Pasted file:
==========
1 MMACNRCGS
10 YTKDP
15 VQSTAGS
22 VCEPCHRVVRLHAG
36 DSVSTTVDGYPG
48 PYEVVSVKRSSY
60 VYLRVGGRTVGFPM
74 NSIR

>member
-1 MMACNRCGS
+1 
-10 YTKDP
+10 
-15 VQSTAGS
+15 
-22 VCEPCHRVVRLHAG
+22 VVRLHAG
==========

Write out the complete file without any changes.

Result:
1 MMACNRCGS
10 YTKDP
15 VQSTAGS
22 VCEPCHRVVRLHAG
36 DSVSTTVDGYPG
48 PYEVVSVKRSSY
60 VYLRVGGRTVGFPM
74 NSIR

>member
-1 MMACNRCGS
+1 
-10 YTKDP
+10 
-15 VQSTAGS
+15 
-22 VCEPCHRVVRLHAG
+22 VVRLHAG